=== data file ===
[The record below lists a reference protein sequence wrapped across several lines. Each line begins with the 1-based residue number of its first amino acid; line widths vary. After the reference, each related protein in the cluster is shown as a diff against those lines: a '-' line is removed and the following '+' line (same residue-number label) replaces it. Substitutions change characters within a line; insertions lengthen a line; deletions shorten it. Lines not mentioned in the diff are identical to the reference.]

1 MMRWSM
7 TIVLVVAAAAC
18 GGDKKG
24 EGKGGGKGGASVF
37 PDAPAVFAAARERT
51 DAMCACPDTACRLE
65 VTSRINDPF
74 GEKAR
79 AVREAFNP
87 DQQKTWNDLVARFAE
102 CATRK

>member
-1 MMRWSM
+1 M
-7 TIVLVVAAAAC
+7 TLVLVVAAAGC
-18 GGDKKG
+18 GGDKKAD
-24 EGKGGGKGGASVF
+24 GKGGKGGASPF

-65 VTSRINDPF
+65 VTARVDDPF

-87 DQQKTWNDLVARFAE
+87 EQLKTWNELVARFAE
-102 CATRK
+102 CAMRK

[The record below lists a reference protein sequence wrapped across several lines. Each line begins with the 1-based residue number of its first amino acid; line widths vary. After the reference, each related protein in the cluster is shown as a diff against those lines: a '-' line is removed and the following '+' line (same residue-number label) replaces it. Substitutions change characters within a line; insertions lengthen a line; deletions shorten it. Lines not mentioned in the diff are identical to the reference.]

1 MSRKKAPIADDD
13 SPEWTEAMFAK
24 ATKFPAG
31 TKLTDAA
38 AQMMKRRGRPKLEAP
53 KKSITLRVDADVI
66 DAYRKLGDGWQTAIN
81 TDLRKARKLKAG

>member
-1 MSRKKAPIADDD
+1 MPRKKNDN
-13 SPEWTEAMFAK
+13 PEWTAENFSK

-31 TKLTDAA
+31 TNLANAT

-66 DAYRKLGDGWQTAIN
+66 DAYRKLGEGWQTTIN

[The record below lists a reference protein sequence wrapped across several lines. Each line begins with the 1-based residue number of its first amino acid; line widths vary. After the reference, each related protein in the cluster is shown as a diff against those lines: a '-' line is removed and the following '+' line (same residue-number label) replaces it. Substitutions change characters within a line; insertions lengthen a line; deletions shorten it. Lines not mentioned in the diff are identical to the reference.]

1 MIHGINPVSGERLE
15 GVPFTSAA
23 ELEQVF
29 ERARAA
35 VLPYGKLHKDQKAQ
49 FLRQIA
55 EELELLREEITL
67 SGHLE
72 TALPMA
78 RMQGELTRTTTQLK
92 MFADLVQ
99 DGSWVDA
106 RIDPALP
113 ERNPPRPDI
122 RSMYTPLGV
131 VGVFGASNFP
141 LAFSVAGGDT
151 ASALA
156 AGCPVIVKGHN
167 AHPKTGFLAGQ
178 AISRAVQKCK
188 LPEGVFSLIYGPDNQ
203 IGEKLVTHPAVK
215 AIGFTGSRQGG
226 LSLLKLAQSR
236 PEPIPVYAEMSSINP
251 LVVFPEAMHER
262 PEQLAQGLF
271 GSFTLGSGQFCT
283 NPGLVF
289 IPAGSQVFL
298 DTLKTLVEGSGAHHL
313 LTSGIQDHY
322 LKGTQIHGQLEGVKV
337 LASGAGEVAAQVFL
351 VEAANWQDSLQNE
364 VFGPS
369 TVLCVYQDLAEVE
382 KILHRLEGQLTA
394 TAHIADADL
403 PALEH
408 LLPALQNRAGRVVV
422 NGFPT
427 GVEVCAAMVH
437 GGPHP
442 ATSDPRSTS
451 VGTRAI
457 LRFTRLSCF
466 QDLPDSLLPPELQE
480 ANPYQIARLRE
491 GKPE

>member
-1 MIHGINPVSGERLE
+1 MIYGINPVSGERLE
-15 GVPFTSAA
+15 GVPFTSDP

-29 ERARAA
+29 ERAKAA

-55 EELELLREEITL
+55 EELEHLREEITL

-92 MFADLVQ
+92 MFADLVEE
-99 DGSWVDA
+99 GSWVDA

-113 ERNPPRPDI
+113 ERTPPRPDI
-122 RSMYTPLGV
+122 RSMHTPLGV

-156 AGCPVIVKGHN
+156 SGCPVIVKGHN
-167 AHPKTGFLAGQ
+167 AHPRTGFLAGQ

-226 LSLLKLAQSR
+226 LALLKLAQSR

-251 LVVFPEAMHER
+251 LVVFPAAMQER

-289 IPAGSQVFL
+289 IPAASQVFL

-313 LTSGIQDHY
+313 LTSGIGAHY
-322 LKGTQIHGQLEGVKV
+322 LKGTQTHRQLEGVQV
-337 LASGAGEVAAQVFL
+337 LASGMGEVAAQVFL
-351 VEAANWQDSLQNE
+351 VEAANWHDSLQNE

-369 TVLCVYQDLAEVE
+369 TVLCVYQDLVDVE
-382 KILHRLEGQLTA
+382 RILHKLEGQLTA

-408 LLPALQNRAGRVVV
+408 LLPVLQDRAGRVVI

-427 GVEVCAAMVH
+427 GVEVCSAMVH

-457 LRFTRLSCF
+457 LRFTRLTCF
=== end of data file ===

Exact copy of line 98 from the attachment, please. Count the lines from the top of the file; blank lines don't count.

>member